I’ve heard of a mythical thing that some writers get to experience: momentum. Like a heavy stone, a writing career starts out motionless and seemingly without hope of ever moving, but then it starts to roll, and, sometimes, builds speed. Momentum can happen to “good writers,” or so I’ve been told.
Up until recently, I clearly had no momentum. I was stuck in the slush pile, lucky only to emerge a couple of times a year. Just when I thought being published in a journal might get me somewhere, I would get another pile of rejection letters which confirmed in my mind that I was not going anywhere anytime soon.
Here is a brief timeline of my writing career:
When I first learned to write to 2000: Wrote when I had time because I liked to do it. Graduated with a useless liberal arts degree and went on to law school. Called myself a writer, mostly because people found me more interesting when I did. Unfortunately, my writing was terrible and haphazard at this point, so not even I believed I was a real writer.
2002: One of my short stories was published in a small journal which no longer exists. Now, I was a “writer,” at least in my own mind.
2002-2005: Lots of frustration at being rejected by journals. How dare they? So unfair. So arbitrary. I’m so much better than so many acclaimed authors, I thought. I was the only one who seemed to think so.
2005-2011: Published nine times by various small journals. Rejected at least 200 times (I stopped counting at some point). I was nominated for several writing awards and won a few as well. None of this led this to an agent or book deal. Often contemplated giving up writing for a more rewarding hobby, i.e. drinking.
December 1, 2011: Published in Ploughshares as the winner of the first ever Emerging Writer’s Contest.
December 2, 2011: Nominated for a Pushcart Prize by Aaduna Literary Journal.
December 3, 2011: Named Honorable Mention in Fiction Open of Glimmer Train.
January – April 2012: Blogged for Ploughshares. Have a few stories pending with prestigious national journals.
Will I finally get “momentum” now that I have a major contest win, some nice acknowledgements and a few publications under my belt? I don’t know. It might happen, but this might be another false start as well. In the end, it doesn’t really matter to me, because getting momentum is no longer one of my goals as a writer.
I had only one goal when I started this blog: honesty. I wanted to give Ploughshares readers a completely realistic look at the life of someone who writes, and is struggling in the slush pile, like so many of you are. So, over the last few weeks, I’ve admitted to: (1) not being confident writing from a women’s point of view, (2) doing the bulk of my writing while watching bad television, (3) not knowing when to stop revising, (4) having been a member of some of the worst workshops in the history of writing, (5) being rejected more times than I could count, and, perhaps worst of all, (6) being a full-time lawyer for a corporation, and not one who pretends to only be doing it until a cool job at the ACLU comes along.
Since this is my last post for Ploughshares, let me share with you a little bit more about myself. I don’t know many writers or academics. Most of my family and friends work in corporate America and live in the suburbs, and I don’t think there’s anything wrong with that. I am certainly no hipster and, though I have nothing against hipsters, I have no aspirations to become one. I don’t live in a big city, because I don’t like crowds, cramped apartments or smog. I am generally unaware of and indifferent to the latest trend or political cause being championed online. In the precious spare time I have, I watch a lot of football.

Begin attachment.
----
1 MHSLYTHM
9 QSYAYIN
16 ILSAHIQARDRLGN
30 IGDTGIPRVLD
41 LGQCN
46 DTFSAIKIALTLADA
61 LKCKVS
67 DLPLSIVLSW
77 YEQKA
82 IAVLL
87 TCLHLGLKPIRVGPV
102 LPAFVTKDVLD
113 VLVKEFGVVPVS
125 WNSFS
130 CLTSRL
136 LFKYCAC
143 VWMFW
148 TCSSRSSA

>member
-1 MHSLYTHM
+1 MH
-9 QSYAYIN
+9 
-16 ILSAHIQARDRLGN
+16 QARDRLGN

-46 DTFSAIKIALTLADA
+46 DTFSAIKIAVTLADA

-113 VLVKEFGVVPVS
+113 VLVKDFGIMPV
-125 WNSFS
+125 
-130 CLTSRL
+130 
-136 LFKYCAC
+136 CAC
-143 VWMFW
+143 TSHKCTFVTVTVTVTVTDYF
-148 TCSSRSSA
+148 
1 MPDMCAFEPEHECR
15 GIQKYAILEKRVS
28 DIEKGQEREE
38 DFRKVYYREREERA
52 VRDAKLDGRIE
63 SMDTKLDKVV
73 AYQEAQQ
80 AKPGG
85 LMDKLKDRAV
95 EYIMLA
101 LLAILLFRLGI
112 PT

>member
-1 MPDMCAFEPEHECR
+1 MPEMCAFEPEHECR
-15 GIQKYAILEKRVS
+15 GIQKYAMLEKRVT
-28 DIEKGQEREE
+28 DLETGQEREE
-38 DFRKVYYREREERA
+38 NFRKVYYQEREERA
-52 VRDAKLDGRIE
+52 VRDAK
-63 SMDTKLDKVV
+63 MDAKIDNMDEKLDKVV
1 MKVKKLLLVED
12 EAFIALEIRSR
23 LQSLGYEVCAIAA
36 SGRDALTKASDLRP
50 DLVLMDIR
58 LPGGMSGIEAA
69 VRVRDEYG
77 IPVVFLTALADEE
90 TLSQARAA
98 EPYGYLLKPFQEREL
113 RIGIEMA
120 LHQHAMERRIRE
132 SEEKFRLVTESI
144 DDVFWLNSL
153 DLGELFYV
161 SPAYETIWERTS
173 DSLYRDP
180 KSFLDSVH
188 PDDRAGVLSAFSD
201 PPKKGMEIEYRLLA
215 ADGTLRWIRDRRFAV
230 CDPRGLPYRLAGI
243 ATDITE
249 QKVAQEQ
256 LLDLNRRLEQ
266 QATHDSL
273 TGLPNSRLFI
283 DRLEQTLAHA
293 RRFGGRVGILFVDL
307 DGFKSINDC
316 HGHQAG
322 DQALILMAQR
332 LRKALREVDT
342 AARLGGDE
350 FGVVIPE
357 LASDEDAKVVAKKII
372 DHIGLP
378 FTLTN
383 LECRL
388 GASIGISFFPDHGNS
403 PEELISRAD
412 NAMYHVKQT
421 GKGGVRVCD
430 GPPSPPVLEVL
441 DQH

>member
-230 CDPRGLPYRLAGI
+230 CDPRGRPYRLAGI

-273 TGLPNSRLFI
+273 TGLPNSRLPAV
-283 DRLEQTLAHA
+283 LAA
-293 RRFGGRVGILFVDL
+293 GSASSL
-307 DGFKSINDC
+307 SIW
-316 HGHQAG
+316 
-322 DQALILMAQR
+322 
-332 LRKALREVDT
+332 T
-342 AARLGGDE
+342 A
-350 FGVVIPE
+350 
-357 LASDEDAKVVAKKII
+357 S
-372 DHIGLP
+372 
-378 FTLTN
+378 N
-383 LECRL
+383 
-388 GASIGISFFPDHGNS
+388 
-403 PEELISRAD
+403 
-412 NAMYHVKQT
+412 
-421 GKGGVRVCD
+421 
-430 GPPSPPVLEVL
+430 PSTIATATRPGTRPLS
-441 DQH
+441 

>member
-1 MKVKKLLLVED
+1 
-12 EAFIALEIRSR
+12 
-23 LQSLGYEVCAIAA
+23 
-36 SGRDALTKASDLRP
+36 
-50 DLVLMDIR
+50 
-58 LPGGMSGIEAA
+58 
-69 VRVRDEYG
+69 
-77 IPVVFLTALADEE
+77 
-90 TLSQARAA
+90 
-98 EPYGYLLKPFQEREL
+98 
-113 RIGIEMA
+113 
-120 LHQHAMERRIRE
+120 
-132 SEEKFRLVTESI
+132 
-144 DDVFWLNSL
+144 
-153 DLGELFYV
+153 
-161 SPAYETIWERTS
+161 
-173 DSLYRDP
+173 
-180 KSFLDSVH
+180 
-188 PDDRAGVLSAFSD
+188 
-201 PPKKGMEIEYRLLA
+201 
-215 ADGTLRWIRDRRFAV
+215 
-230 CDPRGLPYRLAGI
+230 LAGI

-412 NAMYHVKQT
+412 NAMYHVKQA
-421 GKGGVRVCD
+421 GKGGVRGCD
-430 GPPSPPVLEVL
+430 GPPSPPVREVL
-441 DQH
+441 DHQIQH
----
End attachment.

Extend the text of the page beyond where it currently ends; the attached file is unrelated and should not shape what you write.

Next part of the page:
Many people I meet are surprised to learn that I am a writer, perhaps because I am a Silicon Valley professional and, admittedly, look and dress like one. That’s okay by me. I’ve been completely honest about myself and my life, because I’m not concerned with judgment.
I know that I am not like most writers, especially writers of literary short fiction. Through writer’s websites and organizations, I receive all kinds of reading material about which paradigm I should try to subvert, why I should become a vegan, how to expand my mind through a new trend in yoga, and why I should look down on what is popular with the rest of America. I also receive all kinds of unsolicited advice about the rules one needs to follow to become a “good writer,” what the purpose and aim of my short stories should be, and what role a writer should play in society. Generally, I ignore them all. There’s nothing wrong with any of the above, but I write the stories I want to write, the way I want to write them, and I don’t let other people’s ideas of what a writer should be affect what I do.
I’ve gone on and on for the last three months about what works and does not work for me as a writer. However, I did not intend for any of my posts to be general rules that I think everyone should follow. I believe there are no rules, other than what works for you. Fundamentally, I believe what is “good” is in the eyes of each reader, and every single reader’s opinion is as valid as any other. Sometimes, my writing hits the right editor’s eyes at the right time, and I find my way into a journal. That story gets read and, perhaps, resonates with someone I don’t know. That’s all I hope for as a writer, and all I seek from my writing.
Where I go from here, I don’t know, but even if the timeline of my writing career ends at April 2012, I will be satisfied. It will have been worth all those hours spent in front of a screen, because I loved what I was doing. I didn’t start writing to get momentum. I write because I love to do it, and I will continue to do so until that love fades.
Thank you for reading along. It has been a pleasure and an honor to blog for Ploughshares. I have greatly enjoyed and learned from each of your comments.